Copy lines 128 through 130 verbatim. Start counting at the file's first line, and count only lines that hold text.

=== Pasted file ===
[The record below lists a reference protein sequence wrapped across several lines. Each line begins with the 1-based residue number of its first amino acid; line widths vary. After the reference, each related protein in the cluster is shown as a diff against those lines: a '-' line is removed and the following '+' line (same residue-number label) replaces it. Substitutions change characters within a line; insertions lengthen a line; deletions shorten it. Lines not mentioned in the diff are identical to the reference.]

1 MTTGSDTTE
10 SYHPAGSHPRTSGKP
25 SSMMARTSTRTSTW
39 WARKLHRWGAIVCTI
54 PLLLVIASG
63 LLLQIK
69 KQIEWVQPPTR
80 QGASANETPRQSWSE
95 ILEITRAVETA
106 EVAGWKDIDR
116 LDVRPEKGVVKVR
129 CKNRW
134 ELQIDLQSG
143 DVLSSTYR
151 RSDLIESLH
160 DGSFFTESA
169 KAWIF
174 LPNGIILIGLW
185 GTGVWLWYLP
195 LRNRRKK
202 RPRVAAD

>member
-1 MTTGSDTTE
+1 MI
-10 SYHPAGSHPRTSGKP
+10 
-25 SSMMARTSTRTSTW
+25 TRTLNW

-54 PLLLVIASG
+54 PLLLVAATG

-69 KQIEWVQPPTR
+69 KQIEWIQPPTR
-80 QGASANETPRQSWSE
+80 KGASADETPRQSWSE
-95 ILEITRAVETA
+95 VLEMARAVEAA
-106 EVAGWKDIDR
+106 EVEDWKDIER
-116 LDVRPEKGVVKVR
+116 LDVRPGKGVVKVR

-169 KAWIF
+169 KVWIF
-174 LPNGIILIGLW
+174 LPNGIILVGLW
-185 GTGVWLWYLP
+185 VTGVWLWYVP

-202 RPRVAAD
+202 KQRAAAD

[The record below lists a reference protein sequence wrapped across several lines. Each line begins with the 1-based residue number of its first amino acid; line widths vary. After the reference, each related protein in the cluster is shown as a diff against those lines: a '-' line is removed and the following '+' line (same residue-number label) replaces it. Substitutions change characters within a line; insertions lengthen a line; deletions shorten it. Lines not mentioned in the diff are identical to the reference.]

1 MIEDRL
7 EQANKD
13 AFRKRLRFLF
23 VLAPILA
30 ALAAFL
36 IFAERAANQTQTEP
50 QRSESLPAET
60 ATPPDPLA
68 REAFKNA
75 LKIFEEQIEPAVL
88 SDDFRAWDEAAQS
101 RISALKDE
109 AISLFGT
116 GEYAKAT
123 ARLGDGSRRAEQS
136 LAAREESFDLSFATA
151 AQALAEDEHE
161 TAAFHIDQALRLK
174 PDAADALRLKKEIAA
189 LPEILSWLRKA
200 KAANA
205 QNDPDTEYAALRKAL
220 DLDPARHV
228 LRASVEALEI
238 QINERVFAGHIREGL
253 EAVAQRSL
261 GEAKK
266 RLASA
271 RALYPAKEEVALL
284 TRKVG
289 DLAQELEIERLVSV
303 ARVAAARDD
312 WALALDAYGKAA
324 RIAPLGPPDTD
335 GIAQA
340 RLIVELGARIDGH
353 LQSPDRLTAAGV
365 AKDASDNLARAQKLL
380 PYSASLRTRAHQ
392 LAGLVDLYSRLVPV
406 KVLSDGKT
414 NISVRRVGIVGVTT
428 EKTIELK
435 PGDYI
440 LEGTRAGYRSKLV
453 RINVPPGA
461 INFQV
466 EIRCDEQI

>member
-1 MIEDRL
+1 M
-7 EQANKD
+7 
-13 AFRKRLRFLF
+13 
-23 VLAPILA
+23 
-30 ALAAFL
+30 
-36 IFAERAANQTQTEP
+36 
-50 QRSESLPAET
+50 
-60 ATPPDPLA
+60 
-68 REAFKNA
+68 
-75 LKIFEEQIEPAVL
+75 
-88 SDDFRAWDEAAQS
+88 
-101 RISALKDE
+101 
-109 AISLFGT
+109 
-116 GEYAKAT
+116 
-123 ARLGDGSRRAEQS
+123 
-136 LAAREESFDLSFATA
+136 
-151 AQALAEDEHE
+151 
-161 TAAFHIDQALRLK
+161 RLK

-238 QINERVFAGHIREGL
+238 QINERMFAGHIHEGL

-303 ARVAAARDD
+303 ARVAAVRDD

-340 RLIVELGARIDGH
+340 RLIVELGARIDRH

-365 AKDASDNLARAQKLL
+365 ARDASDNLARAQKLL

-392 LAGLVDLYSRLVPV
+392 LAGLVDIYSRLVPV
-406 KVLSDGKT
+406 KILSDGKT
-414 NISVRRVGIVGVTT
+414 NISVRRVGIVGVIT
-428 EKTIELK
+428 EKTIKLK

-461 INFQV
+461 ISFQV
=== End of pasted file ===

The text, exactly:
-123 ARLGDGSRRAEQS
+123 
-136 LAAREESFDLSFATA